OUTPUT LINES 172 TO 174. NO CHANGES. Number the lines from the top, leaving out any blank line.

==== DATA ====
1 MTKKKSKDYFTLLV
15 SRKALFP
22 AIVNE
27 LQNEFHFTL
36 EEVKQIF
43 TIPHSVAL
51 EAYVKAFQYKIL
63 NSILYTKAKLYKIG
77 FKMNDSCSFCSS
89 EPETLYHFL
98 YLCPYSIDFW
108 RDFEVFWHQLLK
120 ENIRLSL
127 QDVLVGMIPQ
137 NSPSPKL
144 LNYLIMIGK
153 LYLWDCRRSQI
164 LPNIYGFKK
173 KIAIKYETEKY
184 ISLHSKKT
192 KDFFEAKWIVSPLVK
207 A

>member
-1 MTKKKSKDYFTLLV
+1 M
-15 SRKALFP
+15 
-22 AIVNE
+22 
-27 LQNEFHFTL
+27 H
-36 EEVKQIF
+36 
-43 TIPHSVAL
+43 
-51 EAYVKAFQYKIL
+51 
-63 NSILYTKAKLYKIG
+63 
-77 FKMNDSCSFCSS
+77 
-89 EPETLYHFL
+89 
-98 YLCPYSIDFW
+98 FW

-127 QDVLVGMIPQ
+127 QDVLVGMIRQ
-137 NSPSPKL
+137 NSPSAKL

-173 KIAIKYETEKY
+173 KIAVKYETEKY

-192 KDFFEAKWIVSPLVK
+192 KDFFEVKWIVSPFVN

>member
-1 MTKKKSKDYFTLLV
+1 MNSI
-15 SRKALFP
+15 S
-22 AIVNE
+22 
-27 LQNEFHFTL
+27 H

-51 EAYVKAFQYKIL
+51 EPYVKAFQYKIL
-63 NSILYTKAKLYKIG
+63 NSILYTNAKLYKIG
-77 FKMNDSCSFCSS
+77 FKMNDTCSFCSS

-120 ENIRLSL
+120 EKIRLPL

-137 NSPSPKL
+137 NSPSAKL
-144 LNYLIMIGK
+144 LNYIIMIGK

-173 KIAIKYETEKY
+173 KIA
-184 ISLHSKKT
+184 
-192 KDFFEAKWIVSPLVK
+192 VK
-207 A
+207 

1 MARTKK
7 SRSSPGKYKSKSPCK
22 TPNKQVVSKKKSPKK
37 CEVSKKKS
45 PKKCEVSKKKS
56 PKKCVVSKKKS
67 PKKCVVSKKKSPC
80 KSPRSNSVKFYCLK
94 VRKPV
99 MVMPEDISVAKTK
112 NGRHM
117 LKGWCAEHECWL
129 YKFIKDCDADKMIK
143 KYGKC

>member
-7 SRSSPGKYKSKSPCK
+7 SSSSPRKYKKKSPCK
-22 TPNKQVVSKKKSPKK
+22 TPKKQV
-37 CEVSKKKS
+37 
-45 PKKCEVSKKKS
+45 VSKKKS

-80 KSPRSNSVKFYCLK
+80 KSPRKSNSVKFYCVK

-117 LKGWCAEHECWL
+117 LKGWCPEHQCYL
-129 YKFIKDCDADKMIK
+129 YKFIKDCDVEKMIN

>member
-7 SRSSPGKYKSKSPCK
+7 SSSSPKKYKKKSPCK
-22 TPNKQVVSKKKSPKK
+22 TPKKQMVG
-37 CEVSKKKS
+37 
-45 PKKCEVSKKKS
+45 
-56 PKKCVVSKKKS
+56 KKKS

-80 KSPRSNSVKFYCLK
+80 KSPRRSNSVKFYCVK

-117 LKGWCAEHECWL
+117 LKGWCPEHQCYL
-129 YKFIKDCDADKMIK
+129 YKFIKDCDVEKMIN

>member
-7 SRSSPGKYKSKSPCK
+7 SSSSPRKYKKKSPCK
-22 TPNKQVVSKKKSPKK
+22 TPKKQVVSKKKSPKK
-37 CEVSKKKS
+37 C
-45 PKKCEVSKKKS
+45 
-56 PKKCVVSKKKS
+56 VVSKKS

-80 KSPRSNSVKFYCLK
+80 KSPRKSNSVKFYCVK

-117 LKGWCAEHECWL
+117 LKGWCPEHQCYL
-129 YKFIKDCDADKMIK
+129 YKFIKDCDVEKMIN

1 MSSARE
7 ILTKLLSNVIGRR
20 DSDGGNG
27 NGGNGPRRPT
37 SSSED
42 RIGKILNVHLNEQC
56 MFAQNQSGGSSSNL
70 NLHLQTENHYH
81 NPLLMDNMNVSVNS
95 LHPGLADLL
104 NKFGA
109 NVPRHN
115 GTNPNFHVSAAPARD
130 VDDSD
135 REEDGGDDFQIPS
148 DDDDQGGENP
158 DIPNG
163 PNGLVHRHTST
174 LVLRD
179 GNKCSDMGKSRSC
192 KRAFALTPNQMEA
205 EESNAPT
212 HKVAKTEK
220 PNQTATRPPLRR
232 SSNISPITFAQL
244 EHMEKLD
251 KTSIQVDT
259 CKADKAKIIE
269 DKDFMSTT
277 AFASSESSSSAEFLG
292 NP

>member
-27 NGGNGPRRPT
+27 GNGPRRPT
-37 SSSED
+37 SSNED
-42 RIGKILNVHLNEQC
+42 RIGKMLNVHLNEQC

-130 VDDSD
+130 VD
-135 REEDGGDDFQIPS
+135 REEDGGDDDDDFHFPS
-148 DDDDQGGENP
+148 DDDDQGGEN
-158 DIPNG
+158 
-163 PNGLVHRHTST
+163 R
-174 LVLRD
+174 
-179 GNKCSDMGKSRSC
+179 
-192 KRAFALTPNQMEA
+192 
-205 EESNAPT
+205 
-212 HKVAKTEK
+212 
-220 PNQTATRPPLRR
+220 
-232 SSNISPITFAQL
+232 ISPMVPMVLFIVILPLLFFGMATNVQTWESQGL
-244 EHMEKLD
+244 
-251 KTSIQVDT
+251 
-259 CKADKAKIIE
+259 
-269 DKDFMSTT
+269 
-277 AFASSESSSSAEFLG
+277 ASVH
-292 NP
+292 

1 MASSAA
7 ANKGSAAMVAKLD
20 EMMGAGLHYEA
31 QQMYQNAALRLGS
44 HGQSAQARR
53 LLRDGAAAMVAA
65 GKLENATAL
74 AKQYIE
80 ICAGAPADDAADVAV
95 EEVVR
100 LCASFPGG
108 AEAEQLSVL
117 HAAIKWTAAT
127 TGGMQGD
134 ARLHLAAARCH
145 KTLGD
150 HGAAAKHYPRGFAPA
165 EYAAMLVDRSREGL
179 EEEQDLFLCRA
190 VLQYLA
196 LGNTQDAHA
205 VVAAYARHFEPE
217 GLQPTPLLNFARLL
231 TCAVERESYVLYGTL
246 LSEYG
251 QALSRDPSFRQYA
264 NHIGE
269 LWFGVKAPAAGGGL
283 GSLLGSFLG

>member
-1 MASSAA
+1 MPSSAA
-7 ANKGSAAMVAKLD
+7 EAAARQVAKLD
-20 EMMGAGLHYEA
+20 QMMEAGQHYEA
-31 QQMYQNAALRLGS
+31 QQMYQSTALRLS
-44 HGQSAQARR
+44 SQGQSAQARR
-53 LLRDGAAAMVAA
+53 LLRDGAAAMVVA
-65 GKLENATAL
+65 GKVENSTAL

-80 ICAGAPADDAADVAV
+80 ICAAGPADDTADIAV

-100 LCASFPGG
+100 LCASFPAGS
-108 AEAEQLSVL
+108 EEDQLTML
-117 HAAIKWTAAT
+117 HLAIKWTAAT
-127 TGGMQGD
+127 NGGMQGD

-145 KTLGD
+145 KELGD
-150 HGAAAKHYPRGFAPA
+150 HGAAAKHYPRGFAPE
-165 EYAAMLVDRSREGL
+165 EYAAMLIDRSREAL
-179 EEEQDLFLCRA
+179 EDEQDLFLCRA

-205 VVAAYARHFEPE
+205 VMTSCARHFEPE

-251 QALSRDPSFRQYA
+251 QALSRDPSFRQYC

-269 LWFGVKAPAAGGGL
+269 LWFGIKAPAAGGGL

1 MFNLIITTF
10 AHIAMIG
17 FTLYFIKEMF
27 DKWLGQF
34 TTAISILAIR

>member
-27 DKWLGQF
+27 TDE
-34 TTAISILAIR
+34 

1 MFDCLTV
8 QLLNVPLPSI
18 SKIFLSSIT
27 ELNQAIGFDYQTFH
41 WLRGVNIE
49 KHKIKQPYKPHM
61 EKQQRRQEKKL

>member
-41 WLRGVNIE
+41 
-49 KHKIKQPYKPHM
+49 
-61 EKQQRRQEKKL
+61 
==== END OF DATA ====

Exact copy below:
251 KTSIQVDT
259 CKADKAKIIE
269 DKDFMSTT